Many times at anand karaj ceremonies we see men, primarily granthis, officiating the union. Women’s involvement is rare and many people have never personally witnessed it. At Kaur Life, we wanted to showcase the families and couples who have asked the women in their lives to be a part of their anand karaj ceremony. It is a unique way of honoring the women in a couple’s life and celebrating close relationships. Furthermore, involving women in the anand karaj ceremony publicly showcases the equality between men and women inherent within Sikhi. To those who shared the following photos, thank you for giving us a peak into your anand karaj. We recognize that weddings are intimate, sacred moments and we all feel blessed to be able to see a step on your Sikhi journey.
The anand karaj of Gurbans Kaur & Harpreet Singh in Toronto, Canada in 2008. L to R: Inni Kaur (friend of the couple) delivers the sikhya. Tanveer Kaur (sister of the bride) reads the hukum. Jasmine Kaur (friend of the couple) recites ardaas.
“We really wanted to include people who were influential in our lives and people who were important to us in general. We felt like it made the ceremony more meaningful to us. We also wanted to have diverse perspectives when it came to the messaging during the wedding. I think it’s important to have women involved because a wedding is the start of a new life and a new journey, and women play a key role in supporting and influencing that journey,” Gurbans Kaur (bride).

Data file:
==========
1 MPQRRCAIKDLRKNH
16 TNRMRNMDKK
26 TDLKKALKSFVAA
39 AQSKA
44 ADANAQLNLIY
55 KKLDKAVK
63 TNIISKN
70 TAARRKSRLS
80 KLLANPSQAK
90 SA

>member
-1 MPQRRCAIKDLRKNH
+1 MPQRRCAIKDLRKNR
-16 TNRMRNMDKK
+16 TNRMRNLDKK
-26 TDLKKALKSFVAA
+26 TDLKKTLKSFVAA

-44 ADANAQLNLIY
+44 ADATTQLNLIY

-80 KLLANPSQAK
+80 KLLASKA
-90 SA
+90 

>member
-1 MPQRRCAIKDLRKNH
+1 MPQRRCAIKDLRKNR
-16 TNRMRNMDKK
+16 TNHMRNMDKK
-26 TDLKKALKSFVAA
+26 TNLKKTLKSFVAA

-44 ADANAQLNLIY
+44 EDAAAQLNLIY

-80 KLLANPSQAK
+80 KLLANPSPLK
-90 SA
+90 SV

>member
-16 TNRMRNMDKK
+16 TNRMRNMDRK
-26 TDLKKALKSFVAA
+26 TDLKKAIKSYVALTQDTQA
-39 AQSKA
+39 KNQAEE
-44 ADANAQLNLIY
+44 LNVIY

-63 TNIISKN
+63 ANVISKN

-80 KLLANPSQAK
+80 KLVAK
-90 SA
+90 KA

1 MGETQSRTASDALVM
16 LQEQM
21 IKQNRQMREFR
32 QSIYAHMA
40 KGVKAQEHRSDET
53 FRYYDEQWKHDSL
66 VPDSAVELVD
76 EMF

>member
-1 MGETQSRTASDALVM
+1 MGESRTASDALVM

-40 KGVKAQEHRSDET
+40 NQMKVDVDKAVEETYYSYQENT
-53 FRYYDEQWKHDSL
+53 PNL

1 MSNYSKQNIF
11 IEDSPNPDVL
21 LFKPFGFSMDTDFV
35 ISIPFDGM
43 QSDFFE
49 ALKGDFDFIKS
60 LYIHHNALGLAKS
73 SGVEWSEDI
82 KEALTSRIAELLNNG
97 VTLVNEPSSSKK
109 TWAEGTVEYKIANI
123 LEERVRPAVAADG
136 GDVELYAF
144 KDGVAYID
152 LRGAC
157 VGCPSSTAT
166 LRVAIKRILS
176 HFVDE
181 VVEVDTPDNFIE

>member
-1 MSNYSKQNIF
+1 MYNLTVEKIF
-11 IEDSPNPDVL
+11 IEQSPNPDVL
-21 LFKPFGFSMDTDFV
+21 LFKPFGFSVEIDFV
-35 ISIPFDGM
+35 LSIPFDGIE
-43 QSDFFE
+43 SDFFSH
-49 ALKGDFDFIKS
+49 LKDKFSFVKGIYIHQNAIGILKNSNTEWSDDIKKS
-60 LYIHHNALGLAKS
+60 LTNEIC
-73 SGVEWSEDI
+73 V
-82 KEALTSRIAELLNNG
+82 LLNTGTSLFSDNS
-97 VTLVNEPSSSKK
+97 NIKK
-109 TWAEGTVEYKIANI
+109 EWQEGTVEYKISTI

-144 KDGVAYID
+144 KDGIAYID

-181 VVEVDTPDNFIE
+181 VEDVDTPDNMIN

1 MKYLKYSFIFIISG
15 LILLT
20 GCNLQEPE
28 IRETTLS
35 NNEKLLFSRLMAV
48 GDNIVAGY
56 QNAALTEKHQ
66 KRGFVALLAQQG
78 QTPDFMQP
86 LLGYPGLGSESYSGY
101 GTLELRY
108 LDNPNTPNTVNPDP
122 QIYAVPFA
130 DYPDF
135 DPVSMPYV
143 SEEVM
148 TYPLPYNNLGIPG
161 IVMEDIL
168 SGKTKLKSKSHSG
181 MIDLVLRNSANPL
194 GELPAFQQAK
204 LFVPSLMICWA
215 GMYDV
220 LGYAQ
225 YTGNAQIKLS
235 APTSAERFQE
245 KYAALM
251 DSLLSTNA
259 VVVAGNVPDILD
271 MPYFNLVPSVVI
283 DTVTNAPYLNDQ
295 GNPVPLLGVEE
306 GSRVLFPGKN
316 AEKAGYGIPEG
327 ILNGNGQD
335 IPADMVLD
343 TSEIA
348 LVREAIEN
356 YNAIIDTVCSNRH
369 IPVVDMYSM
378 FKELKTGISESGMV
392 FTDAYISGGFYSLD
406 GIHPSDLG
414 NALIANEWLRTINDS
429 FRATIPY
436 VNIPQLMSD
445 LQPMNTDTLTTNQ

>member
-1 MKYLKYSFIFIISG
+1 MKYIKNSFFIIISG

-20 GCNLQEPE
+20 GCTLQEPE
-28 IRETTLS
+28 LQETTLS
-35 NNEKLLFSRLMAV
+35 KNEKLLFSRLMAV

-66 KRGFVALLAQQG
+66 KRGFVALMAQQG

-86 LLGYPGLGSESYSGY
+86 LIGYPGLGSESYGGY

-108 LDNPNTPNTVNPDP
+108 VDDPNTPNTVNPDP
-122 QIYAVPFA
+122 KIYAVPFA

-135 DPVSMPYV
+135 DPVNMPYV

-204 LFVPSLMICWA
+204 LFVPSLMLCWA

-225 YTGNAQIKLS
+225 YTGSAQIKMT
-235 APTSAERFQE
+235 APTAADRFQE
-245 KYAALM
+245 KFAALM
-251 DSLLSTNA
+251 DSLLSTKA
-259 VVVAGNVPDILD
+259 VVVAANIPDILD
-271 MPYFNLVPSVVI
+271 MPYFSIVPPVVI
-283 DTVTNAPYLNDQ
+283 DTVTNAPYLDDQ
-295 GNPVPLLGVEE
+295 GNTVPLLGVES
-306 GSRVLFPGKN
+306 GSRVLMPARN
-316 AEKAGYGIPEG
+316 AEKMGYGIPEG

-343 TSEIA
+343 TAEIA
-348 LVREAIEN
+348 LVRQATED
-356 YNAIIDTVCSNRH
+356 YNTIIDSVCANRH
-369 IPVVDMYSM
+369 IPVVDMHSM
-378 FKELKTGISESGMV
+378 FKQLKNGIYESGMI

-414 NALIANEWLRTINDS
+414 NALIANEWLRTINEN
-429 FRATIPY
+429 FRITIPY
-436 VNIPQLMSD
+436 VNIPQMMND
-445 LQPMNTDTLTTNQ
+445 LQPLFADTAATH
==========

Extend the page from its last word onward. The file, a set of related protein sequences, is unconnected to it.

Sunaina Kaur & Ravi Singh Gogia
The anand karaj of Sunaina Kaur & Ravi Singh Gogia in Alabama, USA in 2014. Photo by Ajit Singh of Ajit Singh Photography.
From Madhu Kaur (sister of the bride): When my sister, Sunaina Kaur, got married, our dear friend, Sangeeta Kaur, performed the Sikhiya. Her interpretation of the laava and its application to married life resonated deeply with me. Here are her words: “Everyone enjoys a love story. But of all the love stories out there … there is no greater love story than that of the soul and Waheguru.”
Min Kaur & Kal Singh
The anand karaj of Min Kaur and Kal Singh in Birmingham, UK in 2016. Photos by J. Dhillon. Jagdeep Kaur and of Qi Rattan (a friend of the couple) did kirtan, the lavan, and anand sahib with her husband, Amritpal Singh, on tabla.